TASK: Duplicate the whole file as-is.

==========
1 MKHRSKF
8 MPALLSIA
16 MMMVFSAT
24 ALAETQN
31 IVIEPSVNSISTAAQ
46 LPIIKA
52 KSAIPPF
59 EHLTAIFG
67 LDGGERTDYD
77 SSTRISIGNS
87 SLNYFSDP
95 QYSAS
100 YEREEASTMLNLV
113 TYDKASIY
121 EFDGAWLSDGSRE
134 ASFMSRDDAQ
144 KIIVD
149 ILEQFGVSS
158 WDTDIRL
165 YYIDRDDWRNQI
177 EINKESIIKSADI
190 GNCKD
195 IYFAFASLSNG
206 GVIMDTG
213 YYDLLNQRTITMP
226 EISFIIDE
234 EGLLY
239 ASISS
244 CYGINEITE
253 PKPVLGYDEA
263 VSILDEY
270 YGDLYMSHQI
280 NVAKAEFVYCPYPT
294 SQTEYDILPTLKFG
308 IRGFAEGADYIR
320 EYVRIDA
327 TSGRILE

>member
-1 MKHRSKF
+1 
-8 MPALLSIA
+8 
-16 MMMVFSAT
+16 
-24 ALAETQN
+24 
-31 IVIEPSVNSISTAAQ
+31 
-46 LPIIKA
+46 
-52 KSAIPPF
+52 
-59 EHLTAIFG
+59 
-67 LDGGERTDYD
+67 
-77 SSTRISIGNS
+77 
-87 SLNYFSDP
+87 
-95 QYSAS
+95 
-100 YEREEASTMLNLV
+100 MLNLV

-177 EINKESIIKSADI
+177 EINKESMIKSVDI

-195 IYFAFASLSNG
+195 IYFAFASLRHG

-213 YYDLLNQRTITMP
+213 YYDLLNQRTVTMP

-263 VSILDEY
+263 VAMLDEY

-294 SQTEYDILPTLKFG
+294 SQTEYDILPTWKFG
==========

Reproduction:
1 MKHRSKF
8 MPALLSIA
16 MMMVFSAT
24 ALAETQN
31 IVIEPSVNSISTAAQ
46 LPIIKA
52 KSAIPPF
59 EHLTAIFG
67 LDGGERTDYD
77 SSTRISIGNS
87 SLNYFSDP
95 QYSAS
100 YEREEASTMLNLV
113 TYDKASIY
121 EFDGAWLSDGSRE
134 ASFMSRDDAQ
144 KIIVD
149 ILEQFGVSS
158 WDTDIRL
165 YYIDRDDWRNQI
177 EINKESIIKSADI
190 GNCKD
195 IYFAFASLSNG
206 GVIMDTG
213 YYDLLNQRTITMP
226 EISFIIDE
234 EGLLY
239 ASISS
244 CYGINEITE
253 PKPVLGYDEA
263 VSILDEY
270 YGDLYMSHQI
280 NVAKAEFVYCPYPT
294 SQTEYDILPTLKFG
308 IRGFAEGADYIR
320 EYVRIDA
327 TSGRILE

>member
-1 MKHRSKF
+1 
-8 MPALLSIA
+8 
-16 MMMVFSAT
+16 
-24 ALAETQN
+24 
-31 IVIEPSVNSISTAAQ
+31 
-46 LPIIKA
+46 
-52 KSAIPPF
+52 
-59 EHLTAIFG
+59 
-67 LDGGERTDYD
+67 
-77 SSTRISIGNS
+77 
-87 SLNYFSDP
+87 
-95 QYSAS
+95 
-100 YEREEASTMLNLV
+100 MLNLV

-177 EINKESIIKSADI
+177 EINKESMIKSVDI

-195 IYFAFASLSNG
+195 IYFAFASLRHG

-213 YYDLLNQRTITMP
+213 YYDLLNQRTVTMP

-263 VSILDEY
+263 VAMLDEY

-294 SQTEYDILPTLKFG
+294 SQTEYDILPTWKFG